A new report by the Substance Abuse and Mental Health Services Administration (SAMHSA) shows that rates of marijuana use and perceptions of risks of harm associated with marijuana use vary significantly among regions of the country and even within states. The SAMHSA report uses detailed tables and color coded maps to present estimates for smaller areas within states (sub-states), which provide a more detailed look at these issues within states and throughout the nation.
Regionally, the study found that among people aged 12 and older, current (past month) marijuana use rates were highest in the West (9.70 percent) and lowest in the South (6.4 percent). People in the South also had the highest rate of perceived great risk from monthly marijuana use (32.6 percent), while people in the West had the lowest (25.6 percent).
Moreover, there were striking differences in estimates of current marijuana use and perceptions of risk of harm from using marijuana monthly across the different sub-state areas. For example, percentages of current marijuana users ranged from a low of 3.9 percent in a sub-state region in the southernmost part of Texas to a high of 15.5 percent in San Francisco, Calif.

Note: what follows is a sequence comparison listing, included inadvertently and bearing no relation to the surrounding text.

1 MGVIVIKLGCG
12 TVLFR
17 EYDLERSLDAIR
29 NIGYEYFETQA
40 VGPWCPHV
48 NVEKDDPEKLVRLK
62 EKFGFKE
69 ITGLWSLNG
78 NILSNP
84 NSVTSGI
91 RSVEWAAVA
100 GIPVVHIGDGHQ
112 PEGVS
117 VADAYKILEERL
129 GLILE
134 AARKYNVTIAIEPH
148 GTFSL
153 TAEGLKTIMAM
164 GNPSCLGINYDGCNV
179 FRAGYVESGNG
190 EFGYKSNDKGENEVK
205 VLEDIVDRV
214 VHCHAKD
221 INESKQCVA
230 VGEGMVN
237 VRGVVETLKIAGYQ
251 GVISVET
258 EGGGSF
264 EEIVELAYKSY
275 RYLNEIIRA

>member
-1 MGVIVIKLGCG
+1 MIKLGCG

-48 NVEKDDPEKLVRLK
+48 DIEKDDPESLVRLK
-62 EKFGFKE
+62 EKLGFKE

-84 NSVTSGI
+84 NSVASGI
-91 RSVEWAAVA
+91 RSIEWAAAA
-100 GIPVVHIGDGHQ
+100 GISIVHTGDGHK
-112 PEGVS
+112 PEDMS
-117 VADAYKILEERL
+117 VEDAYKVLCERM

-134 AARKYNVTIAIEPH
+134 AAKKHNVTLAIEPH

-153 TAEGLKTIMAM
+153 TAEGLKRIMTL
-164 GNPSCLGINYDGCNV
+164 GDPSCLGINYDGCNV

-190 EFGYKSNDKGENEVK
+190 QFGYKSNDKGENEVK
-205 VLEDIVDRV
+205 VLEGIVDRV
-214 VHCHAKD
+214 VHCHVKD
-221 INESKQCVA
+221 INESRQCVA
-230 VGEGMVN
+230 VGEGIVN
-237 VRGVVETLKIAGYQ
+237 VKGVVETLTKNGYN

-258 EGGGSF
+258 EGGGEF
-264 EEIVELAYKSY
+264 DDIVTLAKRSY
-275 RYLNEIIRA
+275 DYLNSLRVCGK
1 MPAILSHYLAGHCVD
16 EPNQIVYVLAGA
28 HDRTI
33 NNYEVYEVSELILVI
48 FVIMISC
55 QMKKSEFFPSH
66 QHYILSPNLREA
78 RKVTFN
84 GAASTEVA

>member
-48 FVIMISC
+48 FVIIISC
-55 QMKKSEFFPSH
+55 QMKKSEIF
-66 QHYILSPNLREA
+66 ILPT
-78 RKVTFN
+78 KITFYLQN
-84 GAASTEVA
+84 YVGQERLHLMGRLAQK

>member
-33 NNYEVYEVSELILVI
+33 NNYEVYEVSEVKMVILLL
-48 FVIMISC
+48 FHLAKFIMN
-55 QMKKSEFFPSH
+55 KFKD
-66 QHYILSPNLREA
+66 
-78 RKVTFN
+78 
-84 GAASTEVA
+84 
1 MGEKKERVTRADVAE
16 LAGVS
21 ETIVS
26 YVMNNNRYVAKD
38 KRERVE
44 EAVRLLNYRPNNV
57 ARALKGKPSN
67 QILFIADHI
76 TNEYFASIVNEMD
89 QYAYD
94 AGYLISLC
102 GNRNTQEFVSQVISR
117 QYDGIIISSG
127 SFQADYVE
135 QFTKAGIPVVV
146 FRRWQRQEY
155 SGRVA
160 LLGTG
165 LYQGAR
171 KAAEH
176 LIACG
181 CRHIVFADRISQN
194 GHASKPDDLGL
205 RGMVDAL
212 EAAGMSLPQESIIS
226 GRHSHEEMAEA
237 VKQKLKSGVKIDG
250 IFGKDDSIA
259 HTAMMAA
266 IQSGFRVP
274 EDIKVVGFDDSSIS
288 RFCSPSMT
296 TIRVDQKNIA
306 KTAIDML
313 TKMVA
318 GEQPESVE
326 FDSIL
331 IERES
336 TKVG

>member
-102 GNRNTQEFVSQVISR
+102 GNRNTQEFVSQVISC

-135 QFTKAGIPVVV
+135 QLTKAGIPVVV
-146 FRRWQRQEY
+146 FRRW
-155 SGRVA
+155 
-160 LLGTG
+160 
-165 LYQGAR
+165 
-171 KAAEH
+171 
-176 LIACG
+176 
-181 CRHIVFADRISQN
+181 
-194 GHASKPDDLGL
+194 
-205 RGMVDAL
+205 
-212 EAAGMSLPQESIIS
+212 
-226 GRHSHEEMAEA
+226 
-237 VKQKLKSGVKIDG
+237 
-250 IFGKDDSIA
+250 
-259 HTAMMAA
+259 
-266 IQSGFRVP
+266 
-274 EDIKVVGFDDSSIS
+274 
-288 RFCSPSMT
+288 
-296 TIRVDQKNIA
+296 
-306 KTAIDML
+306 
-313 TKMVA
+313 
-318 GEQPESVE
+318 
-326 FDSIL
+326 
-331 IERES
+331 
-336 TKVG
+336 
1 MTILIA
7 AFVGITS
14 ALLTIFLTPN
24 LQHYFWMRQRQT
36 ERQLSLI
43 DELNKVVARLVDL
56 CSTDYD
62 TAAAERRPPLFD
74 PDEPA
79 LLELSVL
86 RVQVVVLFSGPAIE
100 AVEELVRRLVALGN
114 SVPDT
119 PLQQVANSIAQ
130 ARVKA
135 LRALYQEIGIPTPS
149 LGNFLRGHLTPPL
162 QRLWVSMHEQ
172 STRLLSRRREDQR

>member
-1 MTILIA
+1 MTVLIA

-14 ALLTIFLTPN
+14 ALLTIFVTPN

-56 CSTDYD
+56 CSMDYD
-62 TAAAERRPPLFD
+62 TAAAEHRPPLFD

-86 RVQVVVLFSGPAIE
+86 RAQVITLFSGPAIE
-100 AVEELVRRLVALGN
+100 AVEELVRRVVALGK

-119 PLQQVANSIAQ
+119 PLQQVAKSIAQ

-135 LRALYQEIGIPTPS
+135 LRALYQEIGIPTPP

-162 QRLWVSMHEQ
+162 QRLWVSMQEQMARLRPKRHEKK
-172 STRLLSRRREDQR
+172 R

Levels of perceptions of great risk in using marijuana monthly ranged from a low of 14.2 percent in Ward 3 of the District of Columbia to a high of 49.3 percent in a sub-state region encompassing all of Miami-Dade County and Monroe County in Florida.
“This report provides a very detailed understanding of marijuana use and perception patterns in communities across the nation,” said Fran Harding, Director of SAMHSA’s Center for Substance Abuse Prevention, in a news release. “This information can help public health officials and others better gauge the marijuana-related prevention and treatment needs in their communities and fine-tune their programs and services to best address them.”
To meet this public concern, SAMHSA is developing educational resources to inform parents, teens, schools, communities, workplaces, behavioral health professionals and others about many aspects of marijuana use. This information includes a wide range of resources related to marijuana, including: medical/recreational use of marijuana, legalization/decriminalization issues (marijuana is still illegal under federal law), prevention, early intervention, treatment, and statistics and trends.
The report is based on data from SAMHSA’s 2012-2014 National Survey on Drug Use and Health (NSDUH).